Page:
Prescribing Our Future: Ethical Challenges in Genetic Counseling

Front Cover
Dianne M. Bartels, Bonnie S. LeRoy, Arthur L. Caplan
Transaction Publishers - Medical - 186 pages

Genetic counselors translate the findings of scientific investigation into meaningful accounts that enable individuals and families to make decisions about their lives. This collection of original papers explores the history, values, and norms of that process, with some focus on the value of nondirectiveness in counseling practice. The contributors; examination of genetic counseling issues serves as a foundation from which to address other ethical, legal, and policy considerations in the expanding universe of clinical genetics.

 

What people are saying - Write a review

We haven't found any reviews in the usual places.

Contents

Genetic Counseling Values That Have Mattered
3
The Training of Genetic Counselors Origins of a Psychosocial Model
15
The Workplace Ideology of Genetic Counselors
25
When Theory Meets Practice Challenges to the Field of Genetic Counseling
39
Social and Policy Issues in Genetic Counseling
55
Risk and the Ethics of Genetic Choice
57
Discrimination Issues and Genetic Screening
65
Role of Public Policy in Genetic Screening and Counseling
79
The Impact of the Human Genome Project for Genetic Counseling Services
97
The Evolution of Nondirectiveness in Genetic Counseling and Implications of the Human Genome Project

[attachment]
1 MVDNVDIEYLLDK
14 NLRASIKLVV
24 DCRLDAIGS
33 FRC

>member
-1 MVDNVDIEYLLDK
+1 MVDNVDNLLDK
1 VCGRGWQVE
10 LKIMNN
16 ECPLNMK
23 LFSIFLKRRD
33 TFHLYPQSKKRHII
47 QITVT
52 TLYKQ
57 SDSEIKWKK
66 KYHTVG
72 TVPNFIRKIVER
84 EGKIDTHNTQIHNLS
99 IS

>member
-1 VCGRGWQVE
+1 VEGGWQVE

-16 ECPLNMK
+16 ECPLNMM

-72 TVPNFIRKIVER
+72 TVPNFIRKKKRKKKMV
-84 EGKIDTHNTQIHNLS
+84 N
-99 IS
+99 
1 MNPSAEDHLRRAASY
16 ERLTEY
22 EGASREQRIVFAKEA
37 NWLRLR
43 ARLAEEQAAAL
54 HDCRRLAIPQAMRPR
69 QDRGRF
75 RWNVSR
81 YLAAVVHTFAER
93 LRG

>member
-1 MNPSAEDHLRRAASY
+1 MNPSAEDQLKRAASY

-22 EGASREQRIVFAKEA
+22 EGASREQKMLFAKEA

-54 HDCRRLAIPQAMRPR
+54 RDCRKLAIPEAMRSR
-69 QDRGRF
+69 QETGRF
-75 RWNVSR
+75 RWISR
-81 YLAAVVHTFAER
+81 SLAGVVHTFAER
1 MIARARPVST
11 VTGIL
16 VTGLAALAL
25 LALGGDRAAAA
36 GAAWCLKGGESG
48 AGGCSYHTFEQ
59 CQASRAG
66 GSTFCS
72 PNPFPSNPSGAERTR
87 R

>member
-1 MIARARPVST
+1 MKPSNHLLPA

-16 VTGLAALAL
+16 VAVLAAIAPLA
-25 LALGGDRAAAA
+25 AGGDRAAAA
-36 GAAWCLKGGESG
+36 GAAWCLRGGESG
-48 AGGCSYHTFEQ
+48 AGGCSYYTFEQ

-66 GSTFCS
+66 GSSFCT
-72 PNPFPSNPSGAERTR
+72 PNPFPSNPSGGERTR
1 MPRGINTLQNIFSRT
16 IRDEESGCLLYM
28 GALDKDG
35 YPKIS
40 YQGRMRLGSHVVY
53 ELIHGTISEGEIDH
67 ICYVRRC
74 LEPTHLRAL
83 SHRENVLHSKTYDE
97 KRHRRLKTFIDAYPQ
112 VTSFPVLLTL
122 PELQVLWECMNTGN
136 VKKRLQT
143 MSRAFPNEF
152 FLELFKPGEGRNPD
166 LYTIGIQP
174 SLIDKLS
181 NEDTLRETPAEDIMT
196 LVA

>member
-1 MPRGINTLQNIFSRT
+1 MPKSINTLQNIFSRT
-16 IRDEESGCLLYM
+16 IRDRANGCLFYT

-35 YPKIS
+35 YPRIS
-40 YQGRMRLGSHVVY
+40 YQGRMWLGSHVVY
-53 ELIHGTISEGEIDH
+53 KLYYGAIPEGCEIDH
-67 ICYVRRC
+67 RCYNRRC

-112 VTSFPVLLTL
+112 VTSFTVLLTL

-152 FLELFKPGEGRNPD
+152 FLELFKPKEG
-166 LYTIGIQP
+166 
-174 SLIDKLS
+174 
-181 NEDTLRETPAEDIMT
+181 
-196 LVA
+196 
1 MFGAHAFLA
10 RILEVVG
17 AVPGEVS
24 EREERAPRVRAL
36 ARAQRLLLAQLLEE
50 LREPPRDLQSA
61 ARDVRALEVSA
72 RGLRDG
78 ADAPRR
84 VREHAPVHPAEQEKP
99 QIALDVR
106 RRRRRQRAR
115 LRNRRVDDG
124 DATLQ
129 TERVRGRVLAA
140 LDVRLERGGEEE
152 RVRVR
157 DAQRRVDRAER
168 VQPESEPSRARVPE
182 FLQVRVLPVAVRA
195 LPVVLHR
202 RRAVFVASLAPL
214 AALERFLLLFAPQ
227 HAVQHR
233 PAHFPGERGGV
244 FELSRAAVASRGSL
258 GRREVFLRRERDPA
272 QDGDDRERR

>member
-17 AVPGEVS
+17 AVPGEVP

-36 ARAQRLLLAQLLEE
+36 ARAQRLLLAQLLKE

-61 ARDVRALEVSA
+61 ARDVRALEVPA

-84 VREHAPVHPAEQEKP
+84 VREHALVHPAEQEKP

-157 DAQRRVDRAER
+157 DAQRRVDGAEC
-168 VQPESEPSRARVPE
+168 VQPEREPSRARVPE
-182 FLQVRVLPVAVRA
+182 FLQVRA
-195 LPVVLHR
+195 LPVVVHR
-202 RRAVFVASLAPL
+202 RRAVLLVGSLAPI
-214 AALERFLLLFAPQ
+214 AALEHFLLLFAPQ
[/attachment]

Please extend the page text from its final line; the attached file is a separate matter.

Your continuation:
101
Objectivity Value Neutrality and Nondirectiveness in Genetic Counseling
119
Ethical Obligations of Genetic Counselors
131
Neutrality Is Not Morality The Ethics of Genetic Counseling
149
Appendix
167
National Society of Genetic Counselors Code of Ethics
169
References
173

Parables
89
Future Directions and Ethical Challenges in Genetic Counseling
95

Other editions - View all

Common terms and phrases

Popular passages

Page xi - A living organism at any moment in its life is the unique consequence of a developmental history that results from the interaction of and determination by internal and external forces. The external forces, what we usually think of as "environment," are themselves partly a consequence of the activities of the organism itself as it produces and consumes the conditions of its own existence. Organisms do not find the world in which they develop. They make it. Reciprocally, the internal forces are not...

Bibliographic information